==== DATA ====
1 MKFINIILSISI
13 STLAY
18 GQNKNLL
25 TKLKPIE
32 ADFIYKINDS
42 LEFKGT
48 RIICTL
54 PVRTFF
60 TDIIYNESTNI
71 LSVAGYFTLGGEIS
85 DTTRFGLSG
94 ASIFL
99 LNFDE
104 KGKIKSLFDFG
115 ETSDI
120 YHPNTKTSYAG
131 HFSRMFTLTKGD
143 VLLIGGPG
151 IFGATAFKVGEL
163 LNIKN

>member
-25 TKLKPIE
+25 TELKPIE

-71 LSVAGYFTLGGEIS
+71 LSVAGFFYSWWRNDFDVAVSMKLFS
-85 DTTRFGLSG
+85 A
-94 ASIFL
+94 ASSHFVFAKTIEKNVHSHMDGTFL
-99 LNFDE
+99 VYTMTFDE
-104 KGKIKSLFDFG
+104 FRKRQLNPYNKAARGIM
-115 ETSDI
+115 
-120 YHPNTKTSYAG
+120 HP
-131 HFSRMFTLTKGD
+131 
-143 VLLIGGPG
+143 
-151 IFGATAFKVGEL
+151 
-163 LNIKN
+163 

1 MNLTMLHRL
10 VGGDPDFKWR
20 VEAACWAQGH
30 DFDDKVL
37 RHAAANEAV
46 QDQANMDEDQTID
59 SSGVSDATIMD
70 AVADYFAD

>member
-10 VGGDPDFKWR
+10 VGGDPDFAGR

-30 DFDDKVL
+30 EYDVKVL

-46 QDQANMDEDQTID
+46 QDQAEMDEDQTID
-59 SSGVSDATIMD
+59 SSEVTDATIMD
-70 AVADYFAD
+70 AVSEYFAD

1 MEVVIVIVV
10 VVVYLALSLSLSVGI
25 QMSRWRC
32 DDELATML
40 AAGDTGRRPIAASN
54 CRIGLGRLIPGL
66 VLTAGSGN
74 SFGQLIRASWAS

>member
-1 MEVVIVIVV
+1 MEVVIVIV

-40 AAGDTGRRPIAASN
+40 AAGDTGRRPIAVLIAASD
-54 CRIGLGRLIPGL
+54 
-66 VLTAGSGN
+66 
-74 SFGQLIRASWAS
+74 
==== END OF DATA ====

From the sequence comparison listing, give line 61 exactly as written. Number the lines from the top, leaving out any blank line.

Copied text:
-59 SSGVSDATIMD